Regardless of how you vote on November's Seattle-only Metro funding measure, significant cuts to Metro service will go into effect in September, although only a few of those cuts will impact Seattle bus riders directly.
(The November ballot proposal, which Mayor Ed Murray announced back in May, would raise $45 million a year by increasing sales taxes by 0.1 cent and imposing a flat $60 vehicle license fee. A competing proposal by city council members Kshama Sawant and Nick Licata to keep the flat VLF but replace the sales tax with a "head tax" on employers and an increase in the commercial parking tax failed last week.)
Of the 32 routes that will be eliminated, and the nine routes whose service will be cut, in February, four eliminated routes, and two routes whose service will be reduced, are in Seattle. Additionally, two Seattle express routes (routes that are also served by slower local buses) will be eliminated.
Here's a breakdown of what you can expect to see in September:
• The 7X, linking downtown and the Rainier Valley, and the 48X, linking the University District and Ballard, will be cut.
• The 19 (linking West Magnolia to downtown), the 47 (linking downtown to Summit Ave. on Capitol Hill), the 61 (linking north and south Ballard), and the 62 (connecting west Ballard to downtown) will all be cut. All four, however, are largely duplicated by other routes serving the same areas (except, arguably, the 47, which is the only bus route directly serving the neighborhood west of Broadway on Capitol Hill.)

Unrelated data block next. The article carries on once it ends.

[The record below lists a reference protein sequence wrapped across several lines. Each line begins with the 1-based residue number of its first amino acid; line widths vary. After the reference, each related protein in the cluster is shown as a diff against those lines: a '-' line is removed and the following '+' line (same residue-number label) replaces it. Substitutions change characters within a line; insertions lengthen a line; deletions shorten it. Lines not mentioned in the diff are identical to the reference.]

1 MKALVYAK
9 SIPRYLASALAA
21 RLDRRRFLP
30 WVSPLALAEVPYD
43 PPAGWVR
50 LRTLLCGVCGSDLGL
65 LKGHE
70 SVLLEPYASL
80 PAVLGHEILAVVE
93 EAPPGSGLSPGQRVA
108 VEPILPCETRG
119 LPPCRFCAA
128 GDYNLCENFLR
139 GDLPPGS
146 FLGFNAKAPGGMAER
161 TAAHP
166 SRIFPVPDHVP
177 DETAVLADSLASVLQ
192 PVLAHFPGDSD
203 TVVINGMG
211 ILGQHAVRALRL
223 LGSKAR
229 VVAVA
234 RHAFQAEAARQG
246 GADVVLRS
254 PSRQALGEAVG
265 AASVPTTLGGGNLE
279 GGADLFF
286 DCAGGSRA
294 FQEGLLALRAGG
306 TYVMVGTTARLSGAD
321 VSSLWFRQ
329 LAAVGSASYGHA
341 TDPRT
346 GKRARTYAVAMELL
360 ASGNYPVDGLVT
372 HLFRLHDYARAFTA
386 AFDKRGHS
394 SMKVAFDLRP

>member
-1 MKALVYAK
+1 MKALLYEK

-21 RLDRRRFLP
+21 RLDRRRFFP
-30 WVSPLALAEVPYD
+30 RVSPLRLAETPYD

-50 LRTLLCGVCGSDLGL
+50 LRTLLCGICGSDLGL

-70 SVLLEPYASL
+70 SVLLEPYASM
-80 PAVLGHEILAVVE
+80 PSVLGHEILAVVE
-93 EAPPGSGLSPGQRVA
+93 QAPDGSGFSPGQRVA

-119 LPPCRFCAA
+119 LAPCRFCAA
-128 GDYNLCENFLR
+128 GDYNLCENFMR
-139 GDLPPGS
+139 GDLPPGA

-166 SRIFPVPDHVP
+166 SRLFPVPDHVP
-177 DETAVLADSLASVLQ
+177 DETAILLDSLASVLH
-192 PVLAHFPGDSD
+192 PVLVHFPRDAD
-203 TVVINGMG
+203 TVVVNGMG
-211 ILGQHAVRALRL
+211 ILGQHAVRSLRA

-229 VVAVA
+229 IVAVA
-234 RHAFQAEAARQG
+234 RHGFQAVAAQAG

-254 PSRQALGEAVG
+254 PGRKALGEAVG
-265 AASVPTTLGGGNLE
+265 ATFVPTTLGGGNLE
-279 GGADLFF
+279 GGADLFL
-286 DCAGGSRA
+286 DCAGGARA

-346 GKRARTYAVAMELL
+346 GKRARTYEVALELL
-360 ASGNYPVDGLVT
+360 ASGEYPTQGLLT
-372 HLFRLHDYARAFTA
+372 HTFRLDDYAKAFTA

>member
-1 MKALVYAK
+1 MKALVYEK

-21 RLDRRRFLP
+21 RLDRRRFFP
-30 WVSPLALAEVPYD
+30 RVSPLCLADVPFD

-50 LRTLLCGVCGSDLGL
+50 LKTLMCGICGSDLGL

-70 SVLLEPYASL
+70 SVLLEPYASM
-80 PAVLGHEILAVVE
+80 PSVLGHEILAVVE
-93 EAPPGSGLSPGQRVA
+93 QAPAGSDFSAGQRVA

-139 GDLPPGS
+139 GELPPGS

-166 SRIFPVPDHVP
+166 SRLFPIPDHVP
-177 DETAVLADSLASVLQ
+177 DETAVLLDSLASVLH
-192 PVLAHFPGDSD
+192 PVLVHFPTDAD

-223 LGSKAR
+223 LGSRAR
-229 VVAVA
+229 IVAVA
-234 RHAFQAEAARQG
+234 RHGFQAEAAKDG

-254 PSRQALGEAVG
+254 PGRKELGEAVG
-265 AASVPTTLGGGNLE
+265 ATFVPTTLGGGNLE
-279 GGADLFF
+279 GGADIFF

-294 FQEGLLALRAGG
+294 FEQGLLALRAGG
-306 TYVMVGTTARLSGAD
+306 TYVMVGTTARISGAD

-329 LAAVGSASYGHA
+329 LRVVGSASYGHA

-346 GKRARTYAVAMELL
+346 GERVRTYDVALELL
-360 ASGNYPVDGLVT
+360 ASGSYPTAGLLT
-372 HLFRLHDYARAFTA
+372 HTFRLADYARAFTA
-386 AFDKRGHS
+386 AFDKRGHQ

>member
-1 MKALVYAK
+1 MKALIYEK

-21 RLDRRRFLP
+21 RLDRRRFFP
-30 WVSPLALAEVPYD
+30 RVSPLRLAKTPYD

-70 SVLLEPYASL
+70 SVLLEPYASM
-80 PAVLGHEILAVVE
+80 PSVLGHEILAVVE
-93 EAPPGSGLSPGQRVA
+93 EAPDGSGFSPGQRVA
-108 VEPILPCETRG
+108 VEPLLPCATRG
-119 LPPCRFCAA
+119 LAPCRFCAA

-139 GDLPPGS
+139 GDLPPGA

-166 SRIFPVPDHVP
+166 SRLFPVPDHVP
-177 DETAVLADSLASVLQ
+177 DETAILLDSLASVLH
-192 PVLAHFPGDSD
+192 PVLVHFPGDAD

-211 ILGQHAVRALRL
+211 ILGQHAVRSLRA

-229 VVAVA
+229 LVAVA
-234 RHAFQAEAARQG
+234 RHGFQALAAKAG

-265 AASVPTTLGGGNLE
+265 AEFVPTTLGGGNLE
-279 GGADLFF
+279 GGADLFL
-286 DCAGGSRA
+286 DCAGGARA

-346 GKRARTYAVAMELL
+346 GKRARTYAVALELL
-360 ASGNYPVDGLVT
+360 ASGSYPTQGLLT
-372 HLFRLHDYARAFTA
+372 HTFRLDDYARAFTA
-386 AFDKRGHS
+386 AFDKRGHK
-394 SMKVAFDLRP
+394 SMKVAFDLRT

• The 27 (linking downtown to Colman Park on Lake Washington) and the 30 (linking downtown and Sand Point via the U District) will have reduced service, with buses running only during weekday peak (rush) hours.
Of course, if Seattle voters fail to pass the Metro funding plan, the next round of cuts, scheduled for February, will be much more drastic, impacting workhorse routes like the 7, 8, 14, and 60, among many others.
And Seattle's funding measure won't save service in suburban areas that voted against April's Proposition 1, which would have preserved bus service throughout King County, although the proposal does include up to $3 million for partnerships with other cities and transit agencies that provide service to or through Seattle.
Read the full list of proposed September and February changes here.
The King County Council is taking up a proposal at its meeting this afternoon to create a new "ad hoc committee" consisting of the King County executive and three council members to consider changes to the February 2015 reduction plan. Among the routes that could be restored are half a dozen Dial-A-Ride Transit (DART) routes operated by Hopelink in unincorporated King County, which Republican county council member Kathy Lambert, a Hopelink board member, has made her personal cause célèbre.